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Pressure transmission ratio: is it a reliable parameter in increased urethro-vesical junction mobility?
Neurourology and Urodynamics
Our objective was to investigate any correlation between the degree of urethro-vesical junction (UVJ) mobility and the pressure transmission ratio (PTR) values. Five hundred and nineteen patients suffering from stress urinary incontinence were divided into four groups according to their degree of UVJ mobility assessed by the Q-tip test method: group 1 (N = 86), urethral axis at stress (UAS) < 30 degrees; group 2 (N = 191), UAS 31-60 degrees; group 3 (N = 214), UAS 61-90 degrees; and group 4 (N = 28), UAS > 90 degrees. A urethral pressure profile at stress was determined in the supine and standing positions, and PTR was calculated in the middle region of urethral functional length. PTR values for groups 2-4 were compared with those for group 1. In the supine position, the values for groups 3 and 4 were lower than for group 1, while in the standing position, only the values for group 3 were different. The incidence of normal PTR values (i.e., > 90%) was the same in all four groups. Overall correlation between PTR values and degree of UVJ mobility was weak (r = 0.14). We conclude that PTR values does not correlate with UVJ mobility in those patients with a Q-tip test of < 60 degrees. This correlation is inconstant when the Q-tip test was > 60 degrees. Also, 14-30% of patients in all four groups had normal standing PTR values. This may be explained by well-preserved innervation with severe alteration of the anchoring bladder neck structures.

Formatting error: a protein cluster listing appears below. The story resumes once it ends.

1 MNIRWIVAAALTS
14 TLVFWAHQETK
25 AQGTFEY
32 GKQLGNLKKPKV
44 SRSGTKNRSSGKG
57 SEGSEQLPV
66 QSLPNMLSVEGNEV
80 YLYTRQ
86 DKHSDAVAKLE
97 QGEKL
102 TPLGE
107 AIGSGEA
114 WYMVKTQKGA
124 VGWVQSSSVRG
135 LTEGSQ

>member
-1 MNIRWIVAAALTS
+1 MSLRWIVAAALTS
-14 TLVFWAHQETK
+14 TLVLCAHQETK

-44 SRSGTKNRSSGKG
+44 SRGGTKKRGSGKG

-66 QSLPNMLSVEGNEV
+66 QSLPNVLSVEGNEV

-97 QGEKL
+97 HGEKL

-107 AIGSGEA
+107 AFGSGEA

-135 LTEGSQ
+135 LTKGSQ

Adult Aged Female Humans Middle Aged Parity Pressure Urethra/innervation/*physiopathology Urinary Bladder/innervation/*physiopathology Urinary Incontinence, Stress/pathology/*physiopathology Urodynamics
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